Latest news from the Science Center, our resident companies and the innovation ecosystem.
July 13, 2017 | Press Releases
Christopher J. Laing to Head New Innovation Organization in Austin, TX
After 11 years developing and growing commercialization, investment, and business acceleration programs at Philadelphia’s University City Science Center, Christopher Laing, MRCVS, Ph.D. has been tapped to lead the effort to establish a new healthcare-focused innovation zone in Austin, Texas. Dr. Laing will become the first Executive Director at the newly formed Capital City Innovation effective September 1, 2017. He has served as the Vice President, Science & Technology at the Science Center since 2010.
One Health Company balances improving biomedical research and ethical animal testing
The One Health Company, a contract research organization, understands the strong connection between pets and their owners in more ways than one. It is working to make biomedical research more efficient with a business that recognizes the similarities between certain diseases experienced by dogs and humans.
Philly Now a Top 5 City for Life Sciences, Study Says
Professional services and research firm JLL recently released its annual Life Sciences Outlook report, which scores 15 metropolitan areas across the country and Canada on life sciences workforce statistics, funding availability, and other factors.
Circuits, animatronics and a ‘smart beehive’ at Maximilian Lawrence’s ‘Feature Creep’
Artist and well-known time traveler Maximillian Lawrence went back to the future for inspiration. This time around, the result of his time warping was a solo show at the University City Science Center’s Esther Klein Gallery titled “Feature Creep” (a term used to describe the excessive expansion or addition of new features in a software product). The artist, who is an engineering professor at the Science Leadership Academy by day, adopted the term to describe the process of life creeping into a piece of artwork.
What’s Militia Hill Ventures’ take on biotech, cancer therapy investment? (Q&A)
Jane Holmes Hollingsworth is a Philadelphia-based serial healthcare entrepreneur with a couple of successful exits under her belt. Teva Pharmaceuticals snapped up migraine pain patch business NuPathe for $114 million and drug developer Auxilium was sold to Endo Pharmaceuticals in a deal valued at $2.6 billion. Since then she has shifted her focus to biotech investment as cofounder and managing partner of Militia Hill Ventures with Joan Lau. Together they hope to create a self-sustaining entrepreneurial ecosystem in the City of Brotherly Love.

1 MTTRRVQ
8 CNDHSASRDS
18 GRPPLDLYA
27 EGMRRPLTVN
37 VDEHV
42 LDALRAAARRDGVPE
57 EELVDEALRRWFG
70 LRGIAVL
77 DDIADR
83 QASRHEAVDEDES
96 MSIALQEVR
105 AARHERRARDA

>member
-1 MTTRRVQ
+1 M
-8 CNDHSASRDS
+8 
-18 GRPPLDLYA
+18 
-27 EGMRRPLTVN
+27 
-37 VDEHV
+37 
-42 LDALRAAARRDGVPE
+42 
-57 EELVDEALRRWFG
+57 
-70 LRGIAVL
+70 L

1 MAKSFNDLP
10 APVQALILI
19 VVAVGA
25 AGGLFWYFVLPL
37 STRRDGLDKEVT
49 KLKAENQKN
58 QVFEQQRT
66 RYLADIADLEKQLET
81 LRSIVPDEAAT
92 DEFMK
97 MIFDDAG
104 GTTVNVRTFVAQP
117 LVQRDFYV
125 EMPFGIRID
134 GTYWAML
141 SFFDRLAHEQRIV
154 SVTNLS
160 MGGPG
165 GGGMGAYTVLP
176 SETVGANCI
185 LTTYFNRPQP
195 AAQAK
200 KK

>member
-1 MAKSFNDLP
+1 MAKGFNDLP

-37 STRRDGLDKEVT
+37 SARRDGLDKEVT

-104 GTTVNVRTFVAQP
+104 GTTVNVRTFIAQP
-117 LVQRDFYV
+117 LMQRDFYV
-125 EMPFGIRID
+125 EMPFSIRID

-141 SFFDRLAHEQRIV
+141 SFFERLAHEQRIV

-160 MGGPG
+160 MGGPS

Two New Members Elected to University City Science Center Board of Directors
Two new members were elected to the University City Science Center’s Board of Directors at its annual Shareholders Meeting on June 9, 2017: Jeremy Nowak, President, J Nowak Strategy and Michele Masucci, Ph.D., Vice President for Research Administration at Temple University. The Science Center also announced the election of Glen N. Gaulton and Kenneth L. Kring, and re-election of David P. Holveck and Richard P. Jaffe, as Directors Emeriti.
Former Phillies slugger Ryan Howard really sees a future for himself among entrepreneurs. Last month, we learned that the former National League MVP and World Series champion is officially a partner at SeventySix Capital. Thursday evening, he sat down for the first time before the public as a VC with fellow SeventySix Capital partner Wayne Kimmel and Villanova Law’s Moorad Center for Sports Law director Andrew Brandt.
How to take Philly's place in tech world from 'complacent' to 'buzzy' MORE
In a recent article in Philadelphia magazine, it seems writer John Marchese was trying to light a fire under Philadelphia’s leaders. Marchese investigates the progress Pittsburgh has made in developing cutting-edge technologies such as robotics and autonomous vehicles, transforming itself from a declining manufacturing town into a technology and innovation hub.
Want To Speed Biomedical Research? Do It In Dog Years
Biomedical research takes a long time… Way too long for patients anxiously waiting for treatments that can keep them alive or spare them agony. So, here is an idea. How about switching research’s typical drawn-out, excruciating timeline to dog years. Dog years?